Friday, November 22, 2013

JFK, Sadness, Thanksgiving and EMS

The Day Hope Died
We thought we’d take a break from what has been a pretty intense round of documentation focus for the past few weeks’ posts in order to share some random thoughts from the billing office brain.

Fifty years ago today was the day that many historians say hope died. The hope of “The Greatest Generation” was embodied in the 35th President of the United States, John Fitzgerald Kennedy.

JFK was swept into office not just by votes, but by the promise of a new tomorrow. The United States could finally close the dark chapter of the depression era, followed by the gloom of global conflict by looking to this young, debonair leader to lead our nation into the promise of prosperity and a brighter future.

America was strong and vibrant. Fueled by successfully staring down a Soviet threat in Cuba, gaining a lead in the race to space with the promise of civil rights equality visible on the horizon; our mothers and fathers could finally take a deep breath and look toward a new tomorrow filled with safety, comfort and prosperity.

Science and technology were emerging strong, the economy was clicking on all cylinders and people felt safe and happy. We were experiencing a new era of hope…not today’s manufactured kind, but true hope that had backbone and promise.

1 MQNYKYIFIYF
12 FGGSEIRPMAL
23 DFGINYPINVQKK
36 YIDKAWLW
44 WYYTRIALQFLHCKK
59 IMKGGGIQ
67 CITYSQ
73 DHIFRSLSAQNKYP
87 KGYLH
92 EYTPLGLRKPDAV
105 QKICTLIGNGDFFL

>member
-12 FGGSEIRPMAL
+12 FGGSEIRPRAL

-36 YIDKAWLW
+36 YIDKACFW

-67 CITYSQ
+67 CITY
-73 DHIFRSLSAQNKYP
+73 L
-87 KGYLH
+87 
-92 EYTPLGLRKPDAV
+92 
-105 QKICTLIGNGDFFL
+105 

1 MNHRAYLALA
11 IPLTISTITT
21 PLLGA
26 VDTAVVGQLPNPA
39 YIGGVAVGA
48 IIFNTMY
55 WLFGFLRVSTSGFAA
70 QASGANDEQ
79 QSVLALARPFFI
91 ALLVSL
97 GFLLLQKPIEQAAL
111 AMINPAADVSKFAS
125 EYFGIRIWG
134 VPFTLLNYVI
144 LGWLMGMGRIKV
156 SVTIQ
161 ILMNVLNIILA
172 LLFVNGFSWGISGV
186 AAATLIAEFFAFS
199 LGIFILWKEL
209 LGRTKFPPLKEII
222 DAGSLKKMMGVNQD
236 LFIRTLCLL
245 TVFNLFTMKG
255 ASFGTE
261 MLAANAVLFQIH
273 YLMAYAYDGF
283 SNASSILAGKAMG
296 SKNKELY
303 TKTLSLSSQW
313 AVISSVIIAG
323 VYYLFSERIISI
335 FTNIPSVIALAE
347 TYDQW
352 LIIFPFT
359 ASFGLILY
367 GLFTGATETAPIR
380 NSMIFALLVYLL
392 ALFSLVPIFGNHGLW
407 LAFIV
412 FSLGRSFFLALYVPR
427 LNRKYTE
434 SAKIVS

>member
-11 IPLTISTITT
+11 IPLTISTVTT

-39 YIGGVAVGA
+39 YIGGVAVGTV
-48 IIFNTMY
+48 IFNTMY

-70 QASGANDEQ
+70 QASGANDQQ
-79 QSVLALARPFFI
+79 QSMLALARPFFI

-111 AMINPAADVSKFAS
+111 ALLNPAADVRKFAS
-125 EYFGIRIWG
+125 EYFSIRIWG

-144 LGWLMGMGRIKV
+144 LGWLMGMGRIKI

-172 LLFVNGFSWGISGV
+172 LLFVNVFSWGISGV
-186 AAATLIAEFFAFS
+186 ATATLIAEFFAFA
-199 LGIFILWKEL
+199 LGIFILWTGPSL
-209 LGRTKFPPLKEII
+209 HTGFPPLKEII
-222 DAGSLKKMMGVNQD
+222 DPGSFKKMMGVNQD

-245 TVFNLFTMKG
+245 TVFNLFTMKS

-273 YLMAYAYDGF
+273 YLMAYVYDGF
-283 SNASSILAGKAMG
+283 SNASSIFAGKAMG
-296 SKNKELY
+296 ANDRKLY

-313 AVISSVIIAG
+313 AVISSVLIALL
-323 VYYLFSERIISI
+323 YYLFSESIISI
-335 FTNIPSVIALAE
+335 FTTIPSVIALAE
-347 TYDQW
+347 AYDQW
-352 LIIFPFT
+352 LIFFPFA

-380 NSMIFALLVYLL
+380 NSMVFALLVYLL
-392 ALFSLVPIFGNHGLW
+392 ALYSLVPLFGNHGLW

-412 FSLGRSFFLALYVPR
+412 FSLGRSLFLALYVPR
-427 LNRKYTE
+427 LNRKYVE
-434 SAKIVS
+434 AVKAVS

And then it happened.

On a beautiful sunny day on a Texas street a shot rang out that would change the course of history. Hope seemed to have died that day.

The Ambulance
While recently viewing one of the seemingly unending JFK documentaries earlier this week, it struck us that one of the central icons of that gloomy November 22nd day was the bleak, nondescript ambulance that was parked in the sparse ambulance entrance to the Dallas Hospital where Hope lie cold and lifeless.

Naval AmbulanceWhat if there had been a functioning, modern-day EMS MICU rig following close-by that day? Could air medical have swooped down and whisked the President off for a quick save? Would there have been anything that any EMS crew could have done to keep Camelot alive? Could modern-day EMS have cheated history of one of its darkest and saddest days or would this just have been another one of those moments where we wish we could make a difference but fate barges on regardless of the best of our abilities?